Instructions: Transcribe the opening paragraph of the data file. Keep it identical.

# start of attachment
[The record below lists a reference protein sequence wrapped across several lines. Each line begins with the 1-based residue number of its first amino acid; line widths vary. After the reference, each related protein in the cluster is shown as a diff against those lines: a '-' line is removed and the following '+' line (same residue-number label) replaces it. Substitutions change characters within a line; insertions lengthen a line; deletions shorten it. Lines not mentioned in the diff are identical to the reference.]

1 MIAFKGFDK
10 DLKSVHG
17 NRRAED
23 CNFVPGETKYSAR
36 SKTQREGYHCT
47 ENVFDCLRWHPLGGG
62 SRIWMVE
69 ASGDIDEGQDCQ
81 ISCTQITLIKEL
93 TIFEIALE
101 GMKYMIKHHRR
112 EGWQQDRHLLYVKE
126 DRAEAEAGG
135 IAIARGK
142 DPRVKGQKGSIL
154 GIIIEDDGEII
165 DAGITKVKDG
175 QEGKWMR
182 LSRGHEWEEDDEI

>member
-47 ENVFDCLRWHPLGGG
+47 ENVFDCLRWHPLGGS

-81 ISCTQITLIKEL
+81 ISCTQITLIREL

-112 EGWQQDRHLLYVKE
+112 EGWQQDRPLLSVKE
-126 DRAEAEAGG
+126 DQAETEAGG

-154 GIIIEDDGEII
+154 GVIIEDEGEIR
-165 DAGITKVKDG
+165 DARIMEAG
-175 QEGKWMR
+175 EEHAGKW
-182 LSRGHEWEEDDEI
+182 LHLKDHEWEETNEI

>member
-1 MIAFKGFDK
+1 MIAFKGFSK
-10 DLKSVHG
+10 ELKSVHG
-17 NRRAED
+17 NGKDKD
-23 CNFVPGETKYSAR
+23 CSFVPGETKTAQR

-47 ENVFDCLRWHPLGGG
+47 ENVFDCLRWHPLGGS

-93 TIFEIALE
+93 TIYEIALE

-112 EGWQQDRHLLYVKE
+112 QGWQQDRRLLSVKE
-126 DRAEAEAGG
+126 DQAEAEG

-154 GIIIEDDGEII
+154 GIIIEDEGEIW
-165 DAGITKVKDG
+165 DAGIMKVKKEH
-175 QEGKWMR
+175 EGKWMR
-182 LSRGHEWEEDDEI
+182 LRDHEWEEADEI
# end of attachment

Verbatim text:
[The record below lists a reference protein sequence wrapped across several lines. Each line begins with the 1-based residue number of its first amino acid; line widths vary. After the reference, each related protein in the cluster is shown as a diff against those lines: a '-' line is removed and the following '+' line (same residue-number label) replaces it. Substitutions change characters within a line; insertions lengthen a line; deletions shorten it. Lines not mentioned in the diff are identical to the reference.]